The curvy hump on the back of the large, speckled Spotted Camel Cricket makes it easy recognize this sprightly insect.
The high arching back on this cricket is unlike other families of crickets. This hefty species is found in forests, under rocks, and even in basements. The Spotted Camel Cricket blends in well with its natural surroundings thanks to the mottled coloration on its body and legs. Camel Crickets, in general, have the traditionally large hind legs associated with all crickets. They are used for leaping long, high distances.
The Spotted Camel Cricket is also common in southeastern Canada as well as the northeastern United States all the way down to Texas. They feed at night on plants and even eat other insects. They are most active from spring through summer, but occasionally, these insects find their way inside warm homes or buildings during the fall and winter. They will typically reside in the dark parts of a home, like a basement or cellar. Like other crickets, they are not dangerous to people; just large, fast, and springy, which generally freaks people out.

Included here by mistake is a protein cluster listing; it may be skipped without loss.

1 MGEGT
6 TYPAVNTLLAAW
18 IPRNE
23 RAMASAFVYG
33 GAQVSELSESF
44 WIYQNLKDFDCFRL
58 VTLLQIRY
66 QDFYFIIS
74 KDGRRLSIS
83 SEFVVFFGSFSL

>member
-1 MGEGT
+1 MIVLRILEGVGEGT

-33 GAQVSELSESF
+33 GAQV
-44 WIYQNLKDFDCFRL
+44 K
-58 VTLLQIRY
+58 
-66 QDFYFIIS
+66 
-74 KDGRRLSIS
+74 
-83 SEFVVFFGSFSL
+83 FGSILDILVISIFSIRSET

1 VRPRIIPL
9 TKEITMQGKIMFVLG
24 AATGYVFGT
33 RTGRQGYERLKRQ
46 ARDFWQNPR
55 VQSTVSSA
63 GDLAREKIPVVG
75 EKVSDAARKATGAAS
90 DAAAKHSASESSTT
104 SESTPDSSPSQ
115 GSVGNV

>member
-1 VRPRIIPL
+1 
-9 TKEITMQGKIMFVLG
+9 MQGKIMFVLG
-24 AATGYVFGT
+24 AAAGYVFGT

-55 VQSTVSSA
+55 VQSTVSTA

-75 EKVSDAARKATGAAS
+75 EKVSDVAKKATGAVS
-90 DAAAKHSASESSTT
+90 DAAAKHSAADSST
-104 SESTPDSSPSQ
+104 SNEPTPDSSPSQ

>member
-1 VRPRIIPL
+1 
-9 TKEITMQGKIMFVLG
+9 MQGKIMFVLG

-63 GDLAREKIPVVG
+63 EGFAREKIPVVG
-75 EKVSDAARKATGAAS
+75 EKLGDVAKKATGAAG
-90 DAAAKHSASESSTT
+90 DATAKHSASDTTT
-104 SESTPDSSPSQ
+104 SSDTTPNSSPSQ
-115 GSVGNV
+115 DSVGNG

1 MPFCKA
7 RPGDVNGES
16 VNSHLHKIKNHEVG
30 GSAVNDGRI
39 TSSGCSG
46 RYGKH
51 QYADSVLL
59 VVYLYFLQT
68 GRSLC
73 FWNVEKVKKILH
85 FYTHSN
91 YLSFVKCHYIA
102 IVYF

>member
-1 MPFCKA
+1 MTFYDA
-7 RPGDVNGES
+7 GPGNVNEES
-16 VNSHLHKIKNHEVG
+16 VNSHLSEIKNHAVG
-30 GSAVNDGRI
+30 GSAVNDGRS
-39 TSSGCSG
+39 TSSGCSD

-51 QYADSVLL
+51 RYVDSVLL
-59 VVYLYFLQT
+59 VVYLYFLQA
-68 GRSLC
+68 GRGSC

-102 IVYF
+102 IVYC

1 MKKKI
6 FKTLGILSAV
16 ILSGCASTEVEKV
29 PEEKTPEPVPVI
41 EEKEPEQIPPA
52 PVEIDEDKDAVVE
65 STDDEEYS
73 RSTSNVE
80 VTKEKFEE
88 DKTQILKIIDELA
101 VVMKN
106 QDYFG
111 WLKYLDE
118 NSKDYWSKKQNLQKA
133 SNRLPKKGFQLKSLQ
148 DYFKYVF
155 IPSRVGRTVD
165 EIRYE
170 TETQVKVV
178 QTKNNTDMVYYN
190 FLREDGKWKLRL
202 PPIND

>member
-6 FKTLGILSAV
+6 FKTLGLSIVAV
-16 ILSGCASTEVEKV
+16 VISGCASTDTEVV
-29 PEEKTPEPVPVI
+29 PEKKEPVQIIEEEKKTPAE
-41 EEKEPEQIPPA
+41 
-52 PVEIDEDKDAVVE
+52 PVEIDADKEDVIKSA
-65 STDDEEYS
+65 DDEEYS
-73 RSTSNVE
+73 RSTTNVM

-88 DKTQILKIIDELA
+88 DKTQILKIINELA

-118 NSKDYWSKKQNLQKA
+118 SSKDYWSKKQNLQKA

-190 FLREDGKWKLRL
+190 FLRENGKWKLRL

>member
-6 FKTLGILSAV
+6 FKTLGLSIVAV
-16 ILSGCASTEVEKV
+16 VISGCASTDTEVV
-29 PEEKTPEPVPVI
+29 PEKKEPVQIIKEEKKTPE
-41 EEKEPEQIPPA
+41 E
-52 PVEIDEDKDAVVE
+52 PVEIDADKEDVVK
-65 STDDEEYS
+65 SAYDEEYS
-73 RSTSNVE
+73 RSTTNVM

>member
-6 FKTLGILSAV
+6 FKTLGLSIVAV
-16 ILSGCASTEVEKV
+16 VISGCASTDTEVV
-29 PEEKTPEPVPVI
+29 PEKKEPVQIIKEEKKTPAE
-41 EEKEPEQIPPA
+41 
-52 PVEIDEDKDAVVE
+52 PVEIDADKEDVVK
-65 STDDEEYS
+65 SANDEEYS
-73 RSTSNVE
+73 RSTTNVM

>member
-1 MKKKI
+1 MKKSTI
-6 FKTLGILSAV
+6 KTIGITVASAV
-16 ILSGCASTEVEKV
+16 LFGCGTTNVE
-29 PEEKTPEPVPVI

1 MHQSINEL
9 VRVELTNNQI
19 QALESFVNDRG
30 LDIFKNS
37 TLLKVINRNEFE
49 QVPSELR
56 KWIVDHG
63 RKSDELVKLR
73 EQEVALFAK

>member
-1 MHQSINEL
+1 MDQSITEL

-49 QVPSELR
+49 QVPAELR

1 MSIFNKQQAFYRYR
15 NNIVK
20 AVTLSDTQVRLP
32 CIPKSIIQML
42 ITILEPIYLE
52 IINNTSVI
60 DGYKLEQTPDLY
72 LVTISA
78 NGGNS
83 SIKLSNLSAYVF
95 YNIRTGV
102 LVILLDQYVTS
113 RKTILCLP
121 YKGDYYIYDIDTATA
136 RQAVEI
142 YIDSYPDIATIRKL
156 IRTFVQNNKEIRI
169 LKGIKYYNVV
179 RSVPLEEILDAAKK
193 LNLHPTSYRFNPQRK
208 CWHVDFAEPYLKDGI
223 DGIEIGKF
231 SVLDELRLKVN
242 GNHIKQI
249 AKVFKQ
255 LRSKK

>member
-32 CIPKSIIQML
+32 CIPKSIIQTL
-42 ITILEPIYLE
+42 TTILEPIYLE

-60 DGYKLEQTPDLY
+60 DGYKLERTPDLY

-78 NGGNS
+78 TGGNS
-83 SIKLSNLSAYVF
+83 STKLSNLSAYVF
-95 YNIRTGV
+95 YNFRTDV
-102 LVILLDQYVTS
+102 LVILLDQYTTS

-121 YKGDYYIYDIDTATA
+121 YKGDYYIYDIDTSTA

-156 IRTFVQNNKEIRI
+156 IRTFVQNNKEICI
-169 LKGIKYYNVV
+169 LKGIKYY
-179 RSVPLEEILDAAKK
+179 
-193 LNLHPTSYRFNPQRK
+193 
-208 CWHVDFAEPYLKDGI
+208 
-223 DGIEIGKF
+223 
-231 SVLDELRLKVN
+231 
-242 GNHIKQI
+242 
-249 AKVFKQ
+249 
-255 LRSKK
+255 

Scientific Name: Ceuthophilus maculatus
Other Name(s): Camel Cricket
Grasshopper or Cricket
Size (Adult; Length): 10mm to 27mm (0.39in to 1.05in)
Note: An insect's reach is not limited by lines drawn on a map and therefore species may appear in areas, regions and/or states beyond those listed above as they are driven by environmental factors (such as climate change), available food supplies and mating patterns. Grayed-out selections indicate that the subject in question has not been reported in that particular territory. U.S. states and Canadian provinces / territories are clickable to their respective bug listings.